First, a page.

In the application to the Sloan Foundation, we estimated as many as seven (one at WMDE, and six at WMF) new positions filled through the grant funding. These new staff, distributed across community engagement, development, design, and product and project management roles, will work alongside staff filling existing roles at both WMF and within WMDE’s Wikidata team, who will have a portion of their time paid for through the grant. We are still finalizing details around the composition of this staff but our highest priority position is a Program Manager who will help co-ordinate and facilitate the project across the teams and organizations.

We will also be using the first few months of the grant period to create a more precise set of milestones and goals within the estimated timeline provided for the grant. Additionally, as part of the grant, the Sloan Foundation selected a three-person external technical advisory group who will help review and advise on the technical plans for the project.

Why is GLAM-Wiki a major component of this project?[edit]

The Wikimedia movement’s wikis offer a major portal for educational and heritage material, with Wikipedia frequently acting as a first stop for the public when learning and researching. Increasingly heritage organizations are sharing their digital media through linked, open software platforms, which closely associate metadata with digital objects, and then feeding them into non-profit aggregators, like DPLA and Europeana, to help the public find these collections. GLAMs want the visibility and contextual knowledge that Wikipedia and Commons projects can bring to their collections, but often our platforms don’t meet their needs.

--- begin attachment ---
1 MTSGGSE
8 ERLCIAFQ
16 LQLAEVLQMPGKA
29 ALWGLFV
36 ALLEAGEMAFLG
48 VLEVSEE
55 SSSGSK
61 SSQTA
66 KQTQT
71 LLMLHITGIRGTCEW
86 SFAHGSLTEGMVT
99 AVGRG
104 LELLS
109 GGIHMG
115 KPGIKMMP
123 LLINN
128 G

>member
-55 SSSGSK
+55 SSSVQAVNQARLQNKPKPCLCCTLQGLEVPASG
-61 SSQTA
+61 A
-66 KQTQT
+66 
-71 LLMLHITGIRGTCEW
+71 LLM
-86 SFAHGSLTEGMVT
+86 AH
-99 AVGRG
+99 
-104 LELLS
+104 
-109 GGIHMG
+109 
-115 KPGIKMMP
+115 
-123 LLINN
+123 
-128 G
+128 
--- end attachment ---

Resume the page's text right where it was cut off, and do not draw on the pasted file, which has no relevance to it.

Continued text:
Even when GLAM organizations, STEM organizations, and other sharers of educational and heritage material do not have capacity to host or provide utilities for reuse on their own digital platforms, they are not consistently choosing Wikimedia Commons as a site to upload their content. Instead these organizations choose platforms like Flickr or commercial-vendor-controlled digital platforms. In part, this is because Commons does not provide the kinds of robust data structures and APIs needed for monitoring changes to the data, so that the institutions can benefit from our community’s improvements to that data.

Structured Commons expands Commons with features that are central to cultural heritage and media sharing software, but does so with the focus towards openness and collaboration which make our projects, like Wikidata, widely useful for GLAM communities. By consulting cultural heritage organizations, especially those who have been strong partners with us in the past or want to partner with us more, like Europeana and DPLA, we can make sure that Structured Commons becomes a better platform for encouraging partner collaboration in the future and grows our impact on public knowledge.